The installation procedure is pretty standard :

1) Copy the recovery image to the top folder of your Internal Storage. Actually, you can copy it anywhere on the Internal Storage. It’s just that the deeper inside folders you copy, the more cumbersome it will be to select the image later from Recovery mode.

2) Reboot phone into “Fastboot mode” by first switching it off, then holding the Volume-Down button and then the Power button.

Heads Up : If you see a USB error message, ignore it. It comes only if you try to go to Flash or Recovery mode without unplugging the USB cable.

3) Choose Fastboot from the Menu

4) Connect USB cable, if you have not already done it.

5) From a Terminal window on your Mac :

./fastboot-mac flash recovery recovery-clockwork-touch-5.8.4.0-endeavoru.img
./fastboot-mac erase cache

6) Done. You have installed a modified Recovery image. Do your happy dance !!!

 Third : Rooting

1) Copy the SuperSU zip to the top folder of your Internal storage.

2) Reboot to Fastboot, only this time select “Recovery” instead of  “Fastboot”. You will see the HTC logo briefly and then presented with the ClockworkMod Recovery menu.

Remember, you navigate with the Volume-Up and Volume-Down buttons and select/choose with the Power button.

3) Select “Install from zip”

4) The Select “Choose zip from SD Card”

5) Browse to your SuperSU.zip file

6) Select it and install it.

7) Done. Keep “Go Back”ing till you see “Reboot”.

8) Ensure you have successfully Rooted by opening Titanium backup App. Previously it would have given an error that “your device does not support root”. Now it will open without the error.

9) Done. Do the Happy dance again.

Fourth : Flashing the Android Revolution HD ROM

Things don’t get easier than this.

1) Copy the Android Revolution HD ROM zip file to the top folder of your Internal storage

2) Reboot into Recover mode

3) Select “Install from zip”

4) Select “Choose zip from SD card”

5) Browse to the location of your ROM zip file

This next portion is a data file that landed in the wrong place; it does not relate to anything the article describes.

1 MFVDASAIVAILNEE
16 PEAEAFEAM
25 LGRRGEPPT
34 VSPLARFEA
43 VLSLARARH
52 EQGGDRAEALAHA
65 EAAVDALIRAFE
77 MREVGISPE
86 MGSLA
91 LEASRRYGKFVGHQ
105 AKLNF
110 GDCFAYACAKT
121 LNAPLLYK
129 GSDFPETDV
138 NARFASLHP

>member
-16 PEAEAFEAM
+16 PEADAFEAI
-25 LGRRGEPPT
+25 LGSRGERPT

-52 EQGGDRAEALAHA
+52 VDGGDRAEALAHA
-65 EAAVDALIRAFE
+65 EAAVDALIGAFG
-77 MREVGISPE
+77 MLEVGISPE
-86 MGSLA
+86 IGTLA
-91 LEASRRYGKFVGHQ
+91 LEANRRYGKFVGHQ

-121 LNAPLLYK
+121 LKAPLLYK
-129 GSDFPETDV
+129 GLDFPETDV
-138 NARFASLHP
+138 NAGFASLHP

6) Select the ROM and proceed to install it.

7) Reboot

8) Done. Do a very vigorous version of the Happy Dance !!!

Fifth : The AROMA installer

I gotta admit. The AROMA installer’s lack of touchscreen support did make all 3 minutes of my life miserable.

But after I figured out the sequence of Volume Up/Down buttons to navigate, it was fairly straightforward.

 

But other than that everything works !! I know, I’m using it.

Well.. The Sense 5 Toolbox did not work. I was getting an error about not installing the “Xposed Framework” properly.

So, here is the link that will help you to resolve the Sense 5 Toolbox issue :

http://htc-one.wonderhowto.com/how-to/install-xposed-framework-your-htc-one-easily-mod-your-phone-0148580/

 

That’s it then !! Enjoy the Android Revolution HD experience. And remember to restore your backups from Titanium or SuperBackup.

Extra Resources  :

Android Revolution HD , XDA developer link

Sense 5 toolbox

 

 

 

Android | No Comments

Flashing my Android devices

It’s been quite some time since I played around with my phone’s internals.

I remember trying out different ROMs and tweaks when I first bought it , a year and a half ago. But for some reason, which I can’t remember, I went back and flashed the stock images and even went so far ahead as to un-Root and Lock the bootloader.

Well, I’m back to tinkering with the phone again.